5. Add Link, Add Comment, Text Alignment, and Line Spacing

6.Bulleted List, Numbered List, Decrease Indent, Increase Indent.

7. Clear Formatting, allows you to clear all formatting and styling done to a particular piece of text. The Format Options button gives you additional formatting options such as, Text Position, Size & Rotation, and Drop Shadow.

Inserting Images

Inserting images into Google Docs, is very similar to other applications developed by Google.

Simply navigate to the toolbar and click on “Insert” and then “Image“.

From here, you can choose from a range of options, such as, “Upload from computer“, “Search the web“, “Drive“, “Photos“, “By URL“, or “Camera“.

Insert Image Options

Upload from computer: This allows you to use a photo you have stored on your computer

Search the web: This option allows you to search the web for an image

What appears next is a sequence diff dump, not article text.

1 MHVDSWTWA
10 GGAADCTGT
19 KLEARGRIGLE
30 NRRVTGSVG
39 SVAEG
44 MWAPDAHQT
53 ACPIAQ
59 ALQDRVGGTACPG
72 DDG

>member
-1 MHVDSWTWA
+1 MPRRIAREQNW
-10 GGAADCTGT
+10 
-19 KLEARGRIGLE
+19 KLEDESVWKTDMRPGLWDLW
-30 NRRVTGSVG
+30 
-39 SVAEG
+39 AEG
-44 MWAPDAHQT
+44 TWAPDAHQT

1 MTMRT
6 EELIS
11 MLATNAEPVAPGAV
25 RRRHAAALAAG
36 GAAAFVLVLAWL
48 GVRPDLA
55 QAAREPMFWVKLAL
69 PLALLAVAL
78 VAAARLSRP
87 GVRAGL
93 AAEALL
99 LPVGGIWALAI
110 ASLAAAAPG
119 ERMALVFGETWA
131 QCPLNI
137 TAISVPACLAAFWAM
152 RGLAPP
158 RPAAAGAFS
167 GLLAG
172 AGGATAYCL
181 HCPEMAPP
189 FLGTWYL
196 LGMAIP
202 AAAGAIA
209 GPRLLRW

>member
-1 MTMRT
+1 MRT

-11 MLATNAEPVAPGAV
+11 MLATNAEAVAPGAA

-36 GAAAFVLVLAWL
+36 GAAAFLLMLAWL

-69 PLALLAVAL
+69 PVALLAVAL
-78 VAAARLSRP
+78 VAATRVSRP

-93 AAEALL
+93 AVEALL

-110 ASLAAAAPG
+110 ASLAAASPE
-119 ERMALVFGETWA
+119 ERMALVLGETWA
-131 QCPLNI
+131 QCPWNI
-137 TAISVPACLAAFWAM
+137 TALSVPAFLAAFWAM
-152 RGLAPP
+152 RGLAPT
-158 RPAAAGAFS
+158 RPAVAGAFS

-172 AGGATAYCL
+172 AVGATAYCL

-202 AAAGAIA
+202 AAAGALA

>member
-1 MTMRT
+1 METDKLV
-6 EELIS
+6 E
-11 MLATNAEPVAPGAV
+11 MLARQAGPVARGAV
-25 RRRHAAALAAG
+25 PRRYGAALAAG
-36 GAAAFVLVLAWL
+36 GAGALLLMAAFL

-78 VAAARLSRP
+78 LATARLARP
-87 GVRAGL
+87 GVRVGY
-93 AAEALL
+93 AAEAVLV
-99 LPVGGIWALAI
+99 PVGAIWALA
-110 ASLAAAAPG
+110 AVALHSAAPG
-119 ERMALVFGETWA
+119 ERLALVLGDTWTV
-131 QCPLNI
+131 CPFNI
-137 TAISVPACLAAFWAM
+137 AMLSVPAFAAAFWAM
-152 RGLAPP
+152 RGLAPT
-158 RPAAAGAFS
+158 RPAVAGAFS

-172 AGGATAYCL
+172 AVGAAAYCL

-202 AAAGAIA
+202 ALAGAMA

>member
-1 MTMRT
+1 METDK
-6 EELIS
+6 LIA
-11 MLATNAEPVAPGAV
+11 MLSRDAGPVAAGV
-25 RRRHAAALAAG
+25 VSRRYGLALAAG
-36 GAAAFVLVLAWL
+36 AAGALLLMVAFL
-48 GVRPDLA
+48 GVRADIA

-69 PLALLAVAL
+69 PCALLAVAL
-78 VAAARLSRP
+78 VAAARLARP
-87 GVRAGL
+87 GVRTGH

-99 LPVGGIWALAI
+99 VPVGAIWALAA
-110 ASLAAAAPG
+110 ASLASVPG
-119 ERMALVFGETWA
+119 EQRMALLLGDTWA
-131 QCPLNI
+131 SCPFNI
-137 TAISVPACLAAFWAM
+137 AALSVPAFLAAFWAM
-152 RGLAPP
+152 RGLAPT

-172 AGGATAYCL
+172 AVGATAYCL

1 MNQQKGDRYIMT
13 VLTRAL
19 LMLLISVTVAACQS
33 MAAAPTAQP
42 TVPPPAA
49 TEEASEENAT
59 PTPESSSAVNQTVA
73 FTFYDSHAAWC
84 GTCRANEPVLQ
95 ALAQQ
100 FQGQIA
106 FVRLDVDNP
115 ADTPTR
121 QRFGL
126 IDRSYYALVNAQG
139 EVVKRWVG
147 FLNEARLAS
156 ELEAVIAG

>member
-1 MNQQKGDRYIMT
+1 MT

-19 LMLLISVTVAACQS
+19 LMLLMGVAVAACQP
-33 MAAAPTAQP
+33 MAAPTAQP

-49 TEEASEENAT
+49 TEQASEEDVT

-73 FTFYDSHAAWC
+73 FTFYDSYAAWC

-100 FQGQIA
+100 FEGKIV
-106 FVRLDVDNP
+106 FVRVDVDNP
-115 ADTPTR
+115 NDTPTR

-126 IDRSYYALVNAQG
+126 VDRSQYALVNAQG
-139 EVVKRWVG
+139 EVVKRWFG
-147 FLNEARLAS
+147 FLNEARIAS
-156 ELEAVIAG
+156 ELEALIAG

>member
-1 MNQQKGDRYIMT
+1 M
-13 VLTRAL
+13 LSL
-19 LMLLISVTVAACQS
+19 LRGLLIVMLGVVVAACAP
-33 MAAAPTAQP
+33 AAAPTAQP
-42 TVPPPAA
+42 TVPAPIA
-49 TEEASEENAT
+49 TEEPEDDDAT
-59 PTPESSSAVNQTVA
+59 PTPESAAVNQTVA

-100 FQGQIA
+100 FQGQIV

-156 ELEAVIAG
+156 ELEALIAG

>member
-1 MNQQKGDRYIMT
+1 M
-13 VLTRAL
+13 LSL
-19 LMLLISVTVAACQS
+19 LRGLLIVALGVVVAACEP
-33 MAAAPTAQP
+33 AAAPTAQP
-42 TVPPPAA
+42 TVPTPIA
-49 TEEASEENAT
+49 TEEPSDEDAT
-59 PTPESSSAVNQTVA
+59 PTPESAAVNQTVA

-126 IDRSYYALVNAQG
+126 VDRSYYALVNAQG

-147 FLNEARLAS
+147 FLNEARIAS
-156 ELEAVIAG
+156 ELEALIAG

Drive: This option allows you to pick an image you have stored within your Google Drive account.

By URL: type in the URL of an image to insert it into your document.

Camera: This option allows you to use your devices camera, to take a photo and use as an image.

Inserting a Table

To insert a table into your Google Document, hover over the “Insert” option and then hover over the “Table” tab.

From here you can highlight the amount of columns and rows you want your table to be.

Downloading a Google Document

To download your document as a Microsoft Word or as a PDF, click on “File” menu and hover over the “Download as” option.

Once you click on the desired file type, your computer will either download the file to your “Downloads” folder or it will ask you where you want to save it (depending on your browser settings).

Once you have downloaded it, you can open it in another program or attach it to an email.

Sharing your document to collaborate with staff

Method 1 – Send Invite

To share a Google Doc, locate the blue “Share” button on the upper-right corner of your browser window and click it.

You can then type in the users email address in to the “Add people and groups” text box field.